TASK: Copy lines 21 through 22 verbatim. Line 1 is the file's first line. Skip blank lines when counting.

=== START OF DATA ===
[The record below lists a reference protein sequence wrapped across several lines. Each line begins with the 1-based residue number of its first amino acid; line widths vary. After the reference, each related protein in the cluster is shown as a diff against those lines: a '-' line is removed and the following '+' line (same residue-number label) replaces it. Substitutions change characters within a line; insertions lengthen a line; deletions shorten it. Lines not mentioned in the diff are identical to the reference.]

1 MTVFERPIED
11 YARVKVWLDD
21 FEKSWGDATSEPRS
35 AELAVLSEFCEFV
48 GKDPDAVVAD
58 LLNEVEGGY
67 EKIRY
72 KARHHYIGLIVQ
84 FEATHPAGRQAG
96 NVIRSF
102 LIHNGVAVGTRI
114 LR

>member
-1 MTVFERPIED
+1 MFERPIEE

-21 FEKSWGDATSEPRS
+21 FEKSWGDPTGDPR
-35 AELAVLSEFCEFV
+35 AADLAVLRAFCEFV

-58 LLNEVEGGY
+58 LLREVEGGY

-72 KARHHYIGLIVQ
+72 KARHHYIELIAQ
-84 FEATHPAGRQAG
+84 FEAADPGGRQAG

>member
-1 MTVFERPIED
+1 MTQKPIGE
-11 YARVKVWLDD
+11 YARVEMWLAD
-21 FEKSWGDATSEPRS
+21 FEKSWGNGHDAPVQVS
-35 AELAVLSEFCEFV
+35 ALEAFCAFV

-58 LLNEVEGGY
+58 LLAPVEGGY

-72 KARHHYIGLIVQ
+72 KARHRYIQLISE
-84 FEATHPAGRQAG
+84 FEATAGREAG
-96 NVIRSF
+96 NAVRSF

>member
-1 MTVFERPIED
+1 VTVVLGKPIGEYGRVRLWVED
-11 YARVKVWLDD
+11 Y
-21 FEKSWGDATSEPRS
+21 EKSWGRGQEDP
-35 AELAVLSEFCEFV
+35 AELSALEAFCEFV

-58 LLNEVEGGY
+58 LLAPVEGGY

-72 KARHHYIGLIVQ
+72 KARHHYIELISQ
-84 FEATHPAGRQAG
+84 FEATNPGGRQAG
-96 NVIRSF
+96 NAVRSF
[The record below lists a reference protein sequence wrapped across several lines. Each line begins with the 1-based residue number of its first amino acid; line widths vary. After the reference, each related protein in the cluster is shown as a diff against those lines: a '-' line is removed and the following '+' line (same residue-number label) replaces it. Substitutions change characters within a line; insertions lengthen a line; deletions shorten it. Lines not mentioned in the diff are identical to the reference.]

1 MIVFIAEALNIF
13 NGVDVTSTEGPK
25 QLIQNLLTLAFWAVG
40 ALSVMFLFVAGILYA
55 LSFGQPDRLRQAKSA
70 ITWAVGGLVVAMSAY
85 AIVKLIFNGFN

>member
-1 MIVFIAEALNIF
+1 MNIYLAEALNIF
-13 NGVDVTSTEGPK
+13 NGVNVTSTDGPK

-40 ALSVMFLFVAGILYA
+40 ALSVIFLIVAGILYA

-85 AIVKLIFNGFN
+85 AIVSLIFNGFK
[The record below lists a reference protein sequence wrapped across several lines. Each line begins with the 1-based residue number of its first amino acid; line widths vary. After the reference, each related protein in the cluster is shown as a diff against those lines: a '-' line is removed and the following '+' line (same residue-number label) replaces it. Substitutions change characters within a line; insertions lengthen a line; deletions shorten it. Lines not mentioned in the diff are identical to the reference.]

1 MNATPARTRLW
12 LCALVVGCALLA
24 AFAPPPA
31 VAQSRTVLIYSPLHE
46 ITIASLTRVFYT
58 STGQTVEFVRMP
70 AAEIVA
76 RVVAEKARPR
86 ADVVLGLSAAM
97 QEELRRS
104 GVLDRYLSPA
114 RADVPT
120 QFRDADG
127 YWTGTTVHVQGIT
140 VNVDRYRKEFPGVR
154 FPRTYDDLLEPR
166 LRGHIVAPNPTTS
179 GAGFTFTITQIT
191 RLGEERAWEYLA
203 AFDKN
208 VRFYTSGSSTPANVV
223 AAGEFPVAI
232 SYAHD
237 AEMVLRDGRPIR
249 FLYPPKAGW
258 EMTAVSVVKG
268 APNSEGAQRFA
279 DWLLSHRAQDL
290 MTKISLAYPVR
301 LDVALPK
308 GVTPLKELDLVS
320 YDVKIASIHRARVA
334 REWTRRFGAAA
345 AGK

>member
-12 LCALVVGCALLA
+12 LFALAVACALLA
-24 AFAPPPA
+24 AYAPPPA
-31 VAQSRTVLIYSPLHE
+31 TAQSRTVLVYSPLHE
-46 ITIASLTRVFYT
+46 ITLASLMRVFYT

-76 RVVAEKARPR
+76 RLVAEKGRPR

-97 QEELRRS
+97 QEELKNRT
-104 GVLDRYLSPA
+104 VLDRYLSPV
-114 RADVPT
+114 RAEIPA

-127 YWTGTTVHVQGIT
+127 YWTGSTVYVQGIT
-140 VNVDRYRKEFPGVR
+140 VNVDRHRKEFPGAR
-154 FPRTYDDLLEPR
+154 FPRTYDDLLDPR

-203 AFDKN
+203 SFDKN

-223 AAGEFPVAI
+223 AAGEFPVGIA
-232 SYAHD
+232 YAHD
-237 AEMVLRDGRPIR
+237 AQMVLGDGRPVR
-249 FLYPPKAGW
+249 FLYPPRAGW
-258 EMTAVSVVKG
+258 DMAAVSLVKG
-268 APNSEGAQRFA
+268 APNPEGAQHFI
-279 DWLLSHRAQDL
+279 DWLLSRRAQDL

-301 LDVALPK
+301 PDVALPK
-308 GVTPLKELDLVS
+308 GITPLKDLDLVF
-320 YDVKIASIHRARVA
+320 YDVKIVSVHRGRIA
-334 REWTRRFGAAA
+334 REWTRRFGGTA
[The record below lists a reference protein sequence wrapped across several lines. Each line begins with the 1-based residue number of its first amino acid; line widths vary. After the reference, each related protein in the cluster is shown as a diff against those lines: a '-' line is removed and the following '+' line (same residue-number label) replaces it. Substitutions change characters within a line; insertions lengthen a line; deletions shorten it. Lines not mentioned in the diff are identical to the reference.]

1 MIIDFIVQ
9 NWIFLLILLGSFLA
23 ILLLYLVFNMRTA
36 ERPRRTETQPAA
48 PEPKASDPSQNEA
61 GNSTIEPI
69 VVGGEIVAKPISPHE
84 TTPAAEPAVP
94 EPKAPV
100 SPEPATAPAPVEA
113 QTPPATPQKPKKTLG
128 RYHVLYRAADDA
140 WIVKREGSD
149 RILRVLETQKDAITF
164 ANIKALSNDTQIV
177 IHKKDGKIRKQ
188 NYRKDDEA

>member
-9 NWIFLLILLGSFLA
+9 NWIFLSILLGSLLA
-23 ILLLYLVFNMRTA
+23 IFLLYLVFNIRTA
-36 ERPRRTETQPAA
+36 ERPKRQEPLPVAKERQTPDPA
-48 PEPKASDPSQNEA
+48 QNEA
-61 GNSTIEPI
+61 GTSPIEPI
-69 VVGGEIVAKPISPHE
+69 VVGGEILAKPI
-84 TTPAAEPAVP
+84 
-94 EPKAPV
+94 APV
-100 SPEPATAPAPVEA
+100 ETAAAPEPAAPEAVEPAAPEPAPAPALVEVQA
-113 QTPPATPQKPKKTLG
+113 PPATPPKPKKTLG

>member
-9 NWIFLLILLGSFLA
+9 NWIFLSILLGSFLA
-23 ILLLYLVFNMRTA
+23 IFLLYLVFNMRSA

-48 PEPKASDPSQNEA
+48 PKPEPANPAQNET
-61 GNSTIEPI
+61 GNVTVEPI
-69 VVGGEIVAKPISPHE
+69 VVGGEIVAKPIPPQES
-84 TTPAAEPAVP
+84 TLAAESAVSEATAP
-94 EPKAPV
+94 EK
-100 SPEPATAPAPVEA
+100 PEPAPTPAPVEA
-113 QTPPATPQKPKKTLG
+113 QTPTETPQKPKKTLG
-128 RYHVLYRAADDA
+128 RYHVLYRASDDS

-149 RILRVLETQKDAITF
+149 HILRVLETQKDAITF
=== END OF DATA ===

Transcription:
-58 LLNEVEGGY
+58 LLREVEGGY